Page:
Kermanshah is a city in the Kurdish region of Iran, approximately 110 miles (165 km) from the Iraq-Iran border. The city’s modern roots date back to the 4th century, and its ancient roots date back even earlier. As of 2013, the population of the city is estimated at 851,405.
History of Kermanshah
Kermanshah is considered by many to be home to one of the earliest civilizations. Many archaeological digs have been conducted in the surrounding region, and recently, Iranian and English archeologists uncovered a village that dates back to nearly 10,000 BC. 
An ancient Persian king is believed to have constructed the city of Kermanshah. The name “Kermanshah” refers to the king, or shah, who ruled over the city and region of Kerman, which still exists in Iran today.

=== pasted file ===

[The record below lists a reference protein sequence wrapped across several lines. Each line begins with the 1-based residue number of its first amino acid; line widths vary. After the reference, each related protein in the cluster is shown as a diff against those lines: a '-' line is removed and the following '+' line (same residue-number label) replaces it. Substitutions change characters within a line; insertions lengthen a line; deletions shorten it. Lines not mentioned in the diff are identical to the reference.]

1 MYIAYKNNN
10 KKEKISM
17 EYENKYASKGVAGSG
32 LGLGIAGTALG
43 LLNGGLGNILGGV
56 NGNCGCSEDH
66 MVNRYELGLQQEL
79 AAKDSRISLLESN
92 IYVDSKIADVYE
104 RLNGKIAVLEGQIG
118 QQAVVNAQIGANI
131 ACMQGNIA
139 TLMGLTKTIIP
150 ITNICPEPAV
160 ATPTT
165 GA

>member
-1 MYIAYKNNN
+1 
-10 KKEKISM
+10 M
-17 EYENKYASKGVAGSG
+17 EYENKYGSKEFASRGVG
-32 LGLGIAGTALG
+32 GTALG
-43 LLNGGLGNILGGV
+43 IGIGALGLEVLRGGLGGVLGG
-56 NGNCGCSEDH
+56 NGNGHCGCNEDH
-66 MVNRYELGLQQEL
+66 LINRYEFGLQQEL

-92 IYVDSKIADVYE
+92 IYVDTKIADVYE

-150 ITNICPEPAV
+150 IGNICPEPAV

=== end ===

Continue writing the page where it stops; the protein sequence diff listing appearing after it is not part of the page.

Kurdish Music in Kermanshah
Kermanshah is widely recognized to be a cultural center for Kurdish music. Both Iranian and Turkish music can be traced back to Kurdish tribes and musical traditions from around Kermanshah, and there are many established and upcoming Kurdish musicians based in the region.
Kurdish Religion in Kermanshah
Many Kurds who live in and around Kermanshah practice Yarsanism, one of the pre-Islamic religions of the region. There is also a large population of Kurds in the area who practice Shiite Islam. A study conducted by an independent commission found that “Kermanshah differs from other Kurdish areas of Iran in that it has a significant Shiite Kurd population. These sources also note that the Shiite Kurds in the region have, historically, had little interest in Kurdish separatism or autonomy and have, for the most part, supported the [Iranian] Shiite republic.”